By Larry Barszewski
One of two deep injection wells at Ocean Ridge’s largest wastewater package treatment plant has been out of service for more than a year, which officials say could leave three communities uninhabitable were the plant’s second well to malfunction.
The Colonial Crown Manor Wastewater Treatment Facility services 290 residential units in Crown Colony, Colonial Ridge and Ocean Manor.
Wastewater issues are not new in town or in some other barrier island communities, which have grappled for years with whether or how to replace package plants or septic systems — which potentially threaten the coastal environment — with some type of sewer system.
“If a failure did occur, we would need to abandon the three communities, all 290 units, making $100 million worth of property unusable,” said Ron Kirn, president of Colonial
Crown Manor Disposal Systems Inc., in a statement read by Commissioner Carolyn Cassidy at the Nov. 6 Town Commission meeting.
Kirn’s statement said the Florida Department of Environmental Protection may yet approve the necessary permits to replace the injection well, but that within a decade the department may require an upgrade to an “Advanced Waste Treatment” status, which Kirn said could cost about $1.5 million. The failed injection well was originally completed in 1984.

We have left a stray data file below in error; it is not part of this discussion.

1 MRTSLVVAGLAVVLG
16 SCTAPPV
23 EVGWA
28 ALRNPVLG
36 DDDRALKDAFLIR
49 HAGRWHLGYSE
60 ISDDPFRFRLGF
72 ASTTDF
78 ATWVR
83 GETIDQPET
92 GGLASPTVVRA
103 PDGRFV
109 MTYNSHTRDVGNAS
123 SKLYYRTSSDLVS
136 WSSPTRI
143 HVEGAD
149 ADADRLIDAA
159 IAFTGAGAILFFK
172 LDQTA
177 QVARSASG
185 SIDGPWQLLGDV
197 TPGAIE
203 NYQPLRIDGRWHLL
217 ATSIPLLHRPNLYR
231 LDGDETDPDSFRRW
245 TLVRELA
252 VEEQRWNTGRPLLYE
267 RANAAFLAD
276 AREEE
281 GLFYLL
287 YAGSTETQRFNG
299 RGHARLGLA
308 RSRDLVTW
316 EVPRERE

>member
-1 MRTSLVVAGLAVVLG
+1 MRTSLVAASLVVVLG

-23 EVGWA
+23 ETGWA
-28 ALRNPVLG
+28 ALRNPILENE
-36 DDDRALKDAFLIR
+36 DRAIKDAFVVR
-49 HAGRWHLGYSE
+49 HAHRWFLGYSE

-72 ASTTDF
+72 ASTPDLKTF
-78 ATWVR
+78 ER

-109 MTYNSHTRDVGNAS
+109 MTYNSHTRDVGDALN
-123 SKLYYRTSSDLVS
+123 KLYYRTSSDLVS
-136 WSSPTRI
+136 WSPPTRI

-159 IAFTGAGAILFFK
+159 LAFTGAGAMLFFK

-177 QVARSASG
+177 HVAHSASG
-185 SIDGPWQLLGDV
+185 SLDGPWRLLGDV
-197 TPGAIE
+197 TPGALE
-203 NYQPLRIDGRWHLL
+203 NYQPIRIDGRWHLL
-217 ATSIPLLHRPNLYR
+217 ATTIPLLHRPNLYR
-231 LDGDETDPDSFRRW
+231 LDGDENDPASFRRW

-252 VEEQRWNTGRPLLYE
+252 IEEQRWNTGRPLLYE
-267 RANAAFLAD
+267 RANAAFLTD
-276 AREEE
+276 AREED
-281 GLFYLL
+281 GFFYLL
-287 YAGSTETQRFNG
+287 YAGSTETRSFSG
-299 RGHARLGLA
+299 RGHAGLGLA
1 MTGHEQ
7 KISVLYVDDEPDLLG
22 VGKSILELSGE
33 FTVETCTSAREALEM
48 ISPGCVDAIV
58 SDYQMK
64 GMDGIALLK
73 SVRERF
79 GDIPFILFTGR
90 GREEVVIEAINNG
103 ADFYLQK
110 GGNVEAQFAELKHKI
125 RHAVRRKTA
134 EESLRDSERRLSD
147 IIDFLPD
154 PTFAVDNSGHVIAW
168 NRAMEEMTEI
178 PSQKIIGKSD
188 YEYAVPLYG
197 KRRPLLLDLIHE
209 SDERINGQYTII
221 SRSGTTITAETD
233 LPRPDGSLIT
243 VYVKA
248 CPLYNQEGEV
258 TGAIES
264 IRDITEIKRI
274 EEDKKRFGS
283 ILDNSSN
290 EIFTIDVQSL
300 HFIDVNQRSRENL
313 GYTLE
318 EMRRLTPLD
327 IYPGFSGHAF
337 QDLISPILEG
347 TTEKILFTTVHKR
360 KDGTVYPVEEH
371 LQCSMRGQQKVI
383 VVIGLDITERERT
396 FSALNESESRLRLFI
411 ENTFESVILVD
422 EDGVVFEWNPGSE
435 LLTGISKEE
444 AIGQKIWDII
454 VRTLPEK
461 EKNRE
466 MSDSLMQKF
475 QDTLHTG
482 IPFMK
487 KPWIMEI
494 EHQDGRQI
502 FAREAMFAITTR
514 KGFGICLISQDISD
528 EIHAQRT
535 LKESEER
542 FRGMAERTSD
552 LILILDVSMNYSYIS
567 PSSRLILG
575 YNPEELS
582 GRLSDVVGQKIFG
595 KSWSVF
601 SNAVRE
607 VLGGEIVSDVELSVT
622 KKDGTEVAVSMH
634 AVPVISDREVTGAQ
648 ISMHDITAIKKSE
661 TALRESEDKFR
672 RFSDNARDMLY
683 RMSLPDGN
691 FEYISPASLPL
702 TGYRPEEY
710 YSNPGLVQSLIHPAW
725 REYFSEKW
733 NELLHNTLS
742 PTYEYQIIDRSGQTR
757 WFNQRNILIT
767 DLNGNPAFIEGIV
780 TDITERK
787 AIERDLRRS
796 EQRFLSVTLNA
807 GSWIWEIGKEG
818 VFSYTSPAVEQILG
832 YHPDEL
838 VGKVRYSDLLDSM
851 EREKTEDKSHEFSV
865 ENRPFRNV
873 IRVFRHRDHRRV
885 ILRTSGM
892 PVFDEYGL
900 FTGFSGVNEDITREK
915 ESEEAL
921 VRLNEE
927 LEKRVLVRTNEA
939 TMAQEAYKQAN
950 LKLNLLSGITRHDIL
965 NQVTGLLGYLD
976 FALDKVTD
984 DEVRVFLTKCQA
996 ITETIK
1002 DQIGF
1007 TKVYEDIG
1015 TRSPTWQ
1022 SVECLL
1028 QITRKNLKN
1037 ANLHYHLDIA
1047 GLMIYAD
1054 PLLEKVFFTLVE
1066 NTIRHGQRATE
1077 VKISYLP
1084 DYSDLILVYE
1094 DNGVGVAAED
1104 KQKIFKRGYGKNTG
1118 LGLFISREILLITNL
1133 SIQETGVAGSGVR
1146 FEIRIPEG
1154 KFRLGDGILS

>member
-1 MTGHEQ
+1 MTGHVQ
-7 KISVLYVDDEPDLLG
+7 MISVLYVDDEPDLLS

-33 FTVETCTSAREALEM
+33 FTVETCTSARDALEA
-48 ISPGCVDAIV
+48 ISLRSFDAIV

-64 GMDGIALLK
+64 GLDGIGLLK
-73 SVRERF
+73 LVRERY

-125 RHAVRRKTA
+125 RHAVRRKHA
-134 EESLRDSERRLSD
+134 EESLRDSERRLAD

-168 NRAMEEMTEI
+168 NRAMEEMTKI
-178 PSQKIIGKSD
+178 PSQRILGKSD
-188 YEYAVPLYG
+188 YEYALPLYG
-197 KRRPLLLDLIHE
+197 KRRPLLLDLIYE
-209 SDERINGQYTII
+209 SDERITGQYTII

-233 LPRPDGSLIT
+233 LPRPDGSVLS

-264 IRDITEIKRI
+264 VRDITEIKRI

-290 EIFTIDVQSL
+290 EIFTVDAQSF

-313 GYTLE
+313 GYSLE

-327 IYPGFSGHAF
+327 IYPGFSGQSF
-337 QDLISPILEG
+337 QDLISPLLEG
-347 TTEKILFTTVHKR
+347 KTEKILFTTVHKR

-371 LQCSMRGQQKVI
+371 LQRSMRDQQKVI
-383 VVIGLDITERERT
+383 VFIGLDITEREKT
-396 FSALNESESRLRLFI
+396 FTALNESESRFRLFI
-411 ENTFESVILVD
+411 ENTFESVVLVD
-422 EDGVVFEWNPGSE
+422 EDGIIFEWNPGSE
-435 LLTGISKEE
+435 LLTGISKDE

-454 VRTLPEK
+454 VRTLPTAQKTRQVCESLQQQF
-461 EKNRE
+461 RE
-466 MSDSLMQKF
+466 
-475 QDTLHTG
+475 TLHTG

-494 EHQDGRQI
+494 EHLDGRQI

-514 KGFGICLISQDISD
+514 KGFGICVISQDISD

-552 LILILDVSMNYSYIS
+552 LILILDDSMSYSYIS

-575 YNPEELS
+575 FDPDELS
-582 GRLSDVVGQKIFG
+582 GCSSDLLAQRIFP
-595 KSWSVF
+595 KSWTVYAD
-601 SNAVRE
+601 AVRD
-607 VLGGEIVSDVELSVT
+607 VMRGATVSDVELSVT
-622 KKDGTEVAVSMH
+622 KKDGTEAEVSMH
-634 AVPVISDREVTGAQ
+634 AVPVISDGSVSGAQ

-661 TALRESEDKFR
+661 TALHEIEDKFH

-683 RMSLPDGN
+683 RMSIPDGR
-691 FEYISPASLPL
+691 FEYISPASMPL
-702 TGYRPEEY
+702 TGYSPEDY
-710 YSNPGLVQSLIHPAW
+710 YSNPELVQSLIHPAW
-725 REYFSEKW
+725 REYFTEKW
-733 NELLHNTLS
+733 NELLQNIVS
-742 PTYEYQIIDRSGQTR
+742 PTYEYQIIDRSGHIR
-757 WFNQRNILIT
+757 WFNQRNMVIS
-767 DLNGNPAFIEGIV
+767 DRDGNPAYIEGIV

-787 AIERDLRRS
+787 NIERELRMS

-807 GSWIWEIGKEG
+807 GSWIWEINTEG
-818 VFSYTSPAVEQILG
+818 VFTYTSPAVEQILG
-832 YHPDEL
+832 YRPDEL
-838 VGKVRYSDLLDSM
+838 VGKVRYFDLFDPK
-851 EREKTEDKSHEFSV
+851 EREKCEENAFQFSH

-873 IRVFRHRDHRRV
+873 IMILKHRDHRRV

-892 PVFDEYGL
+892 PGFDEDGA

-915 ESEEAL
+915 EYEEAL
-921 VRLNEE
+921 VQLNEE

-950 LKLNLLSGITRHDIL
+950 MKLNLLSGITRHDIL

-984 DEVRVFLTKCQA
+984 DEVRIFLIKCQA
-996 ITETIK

Other communities with injection wells or plants that use drain fields could “experience this same nightmare” in the future, he said.
“It is clear that the FDEP does not want these plants or septic systems in either single or multifamily homes. These outrageous costs and bureaucracy is hoping that towns will be pressured into installing municipal sewer systems where mandates have yet to be issued,” Kirn said.
Ocean Ridge has discussed the possibility of hooking up to Boynton Beach’s sewer systems or finding another alternative. Kirn was a member of a septic-to-sewer committee the commission appointed to investigate the issue. That committee’s chairman made a report to commissioners at their May 1 meeting, but the commission took no action at the time.
“We really need to start considering Boynton Beach sewers and getting away from septic systems,” said Paul Smith, who lives at Crown Colony Club, at the Nov. 6 commission meeting. “I installed septic systems in New Jersey, so I know a lot about them and I just think it’s time. I mean, this whole town is built out, so every home is on a system. It’s just mind-boggling to me that we haven’t considered this earlier.”
The town has set aside $924,943 from the county’s local infrastructure sales-tax proceeds as a start to dealing with a septic-to-sewer conversion, but there have been questions about whether or when the state will mandate such a conversion.
Cassidy said the town of Sebastian is now under orders by the state to convert.
A new law called the Indian River Lagoon Protection Program is requiring residences still on septic tanks in Indian River County, including Sebastian, to hook up to available sewer lines or to install enhanced nutrient-reducing onsite sewage treatment and disposal systems by 2030.